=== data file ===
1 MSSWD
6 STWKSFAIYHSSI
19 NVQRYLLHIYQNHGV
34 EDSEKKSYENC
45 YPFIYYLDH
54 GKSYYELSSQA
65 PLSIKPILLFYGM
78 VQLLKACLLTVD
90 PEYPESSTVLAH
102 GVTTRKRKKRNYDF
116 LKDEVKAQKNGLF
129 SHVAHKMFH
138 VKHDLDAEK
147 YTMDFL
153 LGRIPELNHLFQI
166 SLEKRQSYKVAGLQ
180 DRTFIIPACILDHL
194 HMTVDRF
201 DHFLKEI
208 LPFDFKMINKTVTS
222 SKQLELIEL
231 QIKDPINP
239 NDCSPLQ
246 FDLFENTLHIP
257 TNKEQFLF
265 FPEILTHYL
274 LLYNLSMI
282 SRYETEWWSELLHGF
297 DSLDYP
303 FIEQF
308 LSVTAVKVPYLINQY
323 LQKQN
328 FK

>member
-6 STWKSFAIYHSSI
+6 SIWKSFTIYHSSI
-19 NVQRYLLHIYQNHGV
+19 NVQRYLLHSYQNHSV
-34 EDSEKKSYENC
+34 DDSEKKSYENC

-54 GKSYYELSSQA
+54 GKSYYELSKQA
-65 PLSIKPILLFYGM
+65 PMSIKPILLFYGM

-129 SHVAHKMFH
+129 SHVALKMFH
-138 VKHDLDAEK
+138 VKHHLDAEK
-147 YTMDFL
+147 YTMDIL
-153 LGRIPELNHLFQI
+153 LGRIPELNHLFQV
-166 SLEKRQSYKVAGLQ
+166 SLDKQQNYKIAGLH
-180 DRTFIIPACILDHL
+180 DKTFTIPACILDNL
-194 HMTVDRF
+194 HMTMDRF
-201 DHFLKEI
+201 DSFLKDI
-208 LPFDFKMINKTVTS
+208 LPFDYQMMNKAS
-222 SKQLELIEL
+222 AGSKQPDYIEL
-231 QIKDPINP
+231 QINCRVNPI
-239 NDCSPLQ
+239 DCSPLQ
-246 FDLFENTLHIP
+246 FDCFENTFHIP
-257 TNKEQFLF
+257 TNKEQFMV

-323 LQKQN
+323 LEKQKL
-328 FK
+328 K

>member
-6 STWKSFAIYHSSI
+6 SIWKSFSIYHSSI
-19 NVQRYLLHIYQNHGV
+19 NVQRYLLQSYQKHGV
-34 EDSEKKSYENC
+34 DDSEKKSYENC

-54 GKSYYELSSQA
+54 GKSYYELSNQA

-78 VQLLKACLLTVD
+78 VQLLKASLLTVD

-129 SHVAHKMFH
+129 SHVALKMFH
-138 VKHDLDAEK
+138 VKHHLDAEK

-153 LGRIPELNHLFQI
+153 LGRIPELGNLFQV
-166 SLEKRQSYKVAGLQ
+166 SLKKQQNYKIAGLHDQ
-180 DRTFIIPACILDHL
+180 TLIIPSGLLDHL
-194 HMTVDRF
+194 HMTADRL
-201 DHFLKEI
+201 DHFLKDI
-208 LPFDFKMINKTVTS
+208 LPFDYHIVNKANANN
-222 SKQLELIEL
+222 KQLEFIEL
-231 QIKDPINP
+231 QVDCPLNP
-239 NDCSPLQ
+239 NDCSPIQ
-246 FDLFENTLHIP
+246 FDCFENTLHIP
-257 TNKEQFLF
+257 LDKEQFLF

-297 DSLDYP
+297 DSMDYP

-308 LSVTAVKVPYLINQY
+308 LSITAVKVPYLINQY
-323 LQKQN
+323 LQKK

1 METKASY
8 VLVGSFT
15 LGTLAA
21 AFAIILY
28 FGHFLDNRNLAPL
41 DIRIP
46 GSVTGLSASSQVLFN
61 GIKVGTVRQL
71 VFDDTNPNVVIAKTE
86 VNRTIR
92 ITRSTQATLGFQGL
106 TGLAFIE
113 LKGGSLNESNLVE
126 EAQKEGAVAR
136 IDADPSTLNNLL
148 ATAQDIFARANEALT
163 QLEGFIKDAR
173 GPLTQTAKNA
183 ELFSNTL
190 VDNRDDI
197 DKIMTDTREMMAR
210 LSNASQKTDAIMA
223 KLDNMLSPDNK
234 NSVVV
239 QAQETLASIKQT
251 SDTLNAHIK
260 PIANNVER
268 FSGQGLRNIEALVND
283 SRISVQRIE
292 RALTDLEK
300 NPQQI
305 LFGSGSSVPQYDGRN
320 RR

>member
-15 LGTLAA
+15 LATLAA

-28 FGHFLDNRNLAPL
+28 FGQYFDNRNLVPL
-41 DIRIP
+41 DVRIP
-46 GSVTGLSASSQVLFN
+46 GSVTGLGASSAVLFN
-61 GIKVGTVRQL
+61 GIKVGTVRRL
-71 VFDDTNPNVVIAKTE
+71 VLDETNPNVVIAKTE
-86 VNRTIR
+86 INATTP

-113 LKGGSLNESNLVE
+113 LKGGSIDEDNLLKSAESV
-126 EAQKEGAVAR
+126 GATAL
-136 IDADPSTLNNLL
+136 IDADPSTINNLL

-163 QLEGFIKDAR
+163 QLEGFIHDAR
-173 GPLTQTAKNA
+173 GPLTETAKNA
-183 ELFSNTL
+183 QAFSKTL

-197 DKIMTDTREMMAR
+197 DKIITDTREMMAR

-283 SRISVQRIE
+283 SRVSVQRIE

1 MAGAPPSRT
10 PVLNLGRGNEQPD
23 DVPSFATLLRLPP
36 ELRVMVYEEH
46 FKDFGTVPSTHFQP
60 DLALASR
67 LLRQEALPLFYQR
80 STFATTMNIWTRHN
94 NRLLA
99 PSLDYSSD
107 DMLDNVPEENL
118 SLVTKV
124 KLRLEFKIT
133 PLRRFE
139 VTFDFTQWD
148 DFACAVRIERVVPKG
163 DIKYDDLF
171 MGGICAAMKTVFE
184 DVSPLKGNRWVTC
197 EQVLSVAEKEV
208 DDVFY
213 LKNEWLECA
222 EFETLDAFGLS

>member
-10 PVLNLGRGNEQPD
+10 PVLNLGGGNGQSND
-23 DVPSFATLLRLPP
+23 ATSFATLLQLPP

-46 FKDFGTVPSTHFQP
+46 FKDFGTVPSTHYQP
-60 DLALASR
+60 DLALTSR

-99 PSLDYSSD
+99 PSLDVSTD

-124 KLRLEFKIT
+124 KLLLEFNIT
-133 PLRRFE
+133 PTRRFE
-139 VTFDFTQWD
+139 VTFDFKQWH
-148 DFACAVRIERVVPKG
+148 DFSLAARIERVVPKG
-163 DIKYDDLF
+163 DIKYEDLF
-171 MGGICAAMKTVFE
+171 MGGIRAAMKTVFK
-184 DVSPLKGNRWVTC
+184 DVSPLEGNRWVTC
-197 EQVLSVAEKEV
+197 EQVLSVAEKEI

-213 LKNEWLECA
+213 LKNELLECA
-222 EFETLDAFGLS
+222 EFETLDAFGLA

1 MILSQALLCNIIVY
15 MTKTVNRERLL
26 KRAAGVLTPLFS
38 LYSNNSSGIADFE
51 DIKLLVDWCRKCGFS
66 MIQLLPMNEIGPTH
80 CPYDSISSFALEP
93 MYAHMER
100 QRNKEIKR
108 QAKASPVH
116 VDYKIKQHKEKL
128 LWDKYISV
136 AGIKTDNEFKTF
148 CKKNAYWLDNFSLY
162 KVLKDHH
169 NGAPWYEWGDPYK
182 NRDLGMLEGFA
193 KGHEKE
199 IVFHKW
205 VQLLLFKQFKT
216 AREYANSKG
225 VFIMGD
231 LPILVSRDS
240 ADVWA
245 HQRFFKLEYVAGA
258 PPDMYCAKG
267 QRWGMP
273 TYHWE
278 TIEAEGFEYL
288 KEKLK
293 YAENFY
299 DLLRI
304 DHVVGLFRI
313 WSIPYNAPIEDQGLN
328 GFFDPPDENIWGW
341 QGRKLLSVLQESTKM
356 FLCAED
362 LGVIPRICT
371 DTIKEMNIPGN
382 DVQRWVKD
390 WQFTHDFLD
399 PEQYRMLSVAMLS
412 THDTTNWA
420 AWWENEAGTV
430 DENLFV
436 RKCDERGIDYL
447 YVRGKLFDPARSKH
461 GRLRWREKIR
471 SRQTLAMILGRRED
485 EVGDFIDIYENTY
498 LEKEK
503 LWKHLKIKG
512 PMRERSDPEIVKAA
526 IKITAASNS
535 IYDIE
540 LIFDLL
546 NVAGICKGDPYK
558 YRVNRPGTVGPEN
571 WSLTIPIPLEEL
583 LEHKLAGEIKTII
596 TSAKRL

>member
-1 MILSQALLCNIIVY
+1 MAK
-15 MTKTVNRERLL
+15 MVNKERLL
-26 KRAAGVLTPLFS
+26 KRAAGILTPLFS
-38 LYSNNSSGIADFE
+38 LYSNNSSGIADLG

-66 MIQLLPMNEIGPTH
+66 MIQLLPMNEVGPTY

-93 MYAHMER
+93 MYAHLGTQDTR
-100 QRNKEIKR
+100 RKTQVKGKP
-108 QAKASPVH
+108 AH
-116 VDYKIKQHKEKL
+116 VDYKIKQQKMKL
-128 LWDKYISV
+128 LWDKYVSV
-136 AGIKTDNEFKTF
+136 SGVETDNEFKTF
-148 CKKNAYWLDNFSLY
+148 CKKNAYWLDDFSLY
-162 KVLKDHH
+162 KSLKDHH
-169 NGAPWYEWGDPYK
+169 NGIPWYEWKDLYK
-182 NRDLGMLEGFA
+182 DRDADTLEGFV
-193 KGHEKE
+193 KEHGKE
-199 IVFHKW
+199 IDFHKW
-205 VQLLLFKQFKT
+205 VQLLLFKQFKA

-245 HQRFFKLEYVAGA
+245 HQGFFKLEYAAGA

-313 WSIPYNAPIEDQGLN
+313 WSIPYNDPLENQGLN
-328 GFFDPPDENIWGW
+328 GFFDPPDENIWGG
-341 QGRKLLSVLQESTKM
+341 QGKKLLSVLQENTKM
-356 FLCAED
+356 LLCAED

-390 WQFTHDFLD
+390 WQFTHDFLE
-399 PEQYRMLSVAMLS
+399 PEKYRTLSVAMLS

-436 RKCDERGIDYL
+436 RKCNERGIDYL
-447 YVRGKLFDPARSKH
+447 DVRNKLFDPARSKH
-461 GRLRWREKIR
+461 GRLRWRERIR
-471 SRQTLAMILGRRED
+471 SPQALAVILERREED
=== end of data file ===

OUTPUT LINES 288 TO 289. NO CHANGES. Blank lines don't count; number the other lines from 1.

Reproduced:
498 LEKEK
503 LWKHLKIKG